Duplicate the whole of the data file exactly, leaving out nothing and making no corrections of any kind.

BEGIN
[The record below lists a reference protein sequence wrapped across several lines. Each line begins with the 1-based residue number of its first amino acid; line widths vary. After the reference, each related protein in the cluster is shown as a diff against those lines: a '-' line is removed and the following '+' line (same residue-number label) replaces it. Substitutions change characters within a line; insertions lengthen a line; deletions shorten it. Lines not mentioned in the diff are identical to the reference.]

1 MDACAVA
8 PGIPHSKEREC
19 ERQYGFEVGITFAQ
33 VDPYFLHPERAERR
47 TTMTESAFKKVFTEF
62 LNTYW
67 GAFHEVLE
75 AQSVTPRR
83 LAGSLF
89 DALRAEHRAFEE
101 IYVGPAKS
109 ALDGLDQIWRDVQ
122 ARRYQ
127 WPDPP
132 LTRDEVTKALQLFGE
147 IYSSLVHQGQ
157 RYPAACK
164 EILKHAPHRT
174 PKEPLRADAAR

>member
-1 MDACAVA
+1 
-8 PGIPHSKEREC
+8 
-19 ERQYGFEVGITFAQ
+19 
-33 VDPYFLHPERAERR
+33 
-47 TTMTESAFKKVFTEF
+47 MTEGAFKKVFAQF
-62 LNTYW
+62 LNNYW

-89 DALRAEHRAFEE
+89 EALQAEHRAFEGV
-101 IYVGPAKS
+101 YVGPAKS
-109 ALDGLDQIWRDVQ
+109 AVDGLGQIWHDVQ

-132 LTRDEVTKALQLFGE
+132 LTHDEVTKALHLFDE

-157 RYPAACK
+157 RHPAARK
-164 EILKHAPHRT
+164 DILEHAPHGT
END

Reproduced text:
[The record below lists a reference protein sequence wrapped across several lines. Each line begins with the 1-based residue number of its first amino acid; line widths vary. After the reference, each related protein in the cluster is shown as a diff against those lines: a '-' line is removed and the following '+' line (same residue-number label) replaces it. Substitutions change characters within a line; insertions lengthen a line; deletions shorten it. Lines not mentioned in the diff are identical to the reference.]

1 MDACAVA
8 PGIPHSKEREC
19 ERQYGFEVGITFAQ
33 VDPYFLHPERAERR
47 TTMTESAFKKVFTEF
62 LNTYW
67 GAFHEVLE
75 AQSVTPRR
83 LAGSLF
89 DALRAEHRAFEE
101 IYVGPAKS
109 ALDGLDQIWRDVQ
122 ARRYQ
127 WPDPP
132 LTRDEVTKALQLFGE
147 IYSSLVHQGQ
157 RYPAACK
164 EILKHAPHRT
174 PKEPLRADAAR

>member
-1 MDACAVA
+1 
-8 PGIPHSKEREC
+8 
-19 ERQYGFEVGITFAQ
+19 
-33 VDPYFLHPERAERR
+33 
-47 TTMTESAFKKVFTEF
+47 MTEGAFKKVFAQF
-62 LNTYW
+62 LNNYW

-89 DALRAEHRAFEE
+89 EALQAEHRAFEGV
-101 IYVGPAKS
+101 YVGPAKS
-109 ALDGLDQIWRDVQ
+109 AVDGLGQIWHDVQ

-132 LTRDEVTKALQLFGE
+132 LTHDEVTKALHLFDE

-157 RYPAACK
+157 RHPAARK
-164 EILKHAPHRT
+164 DILEHAPHGT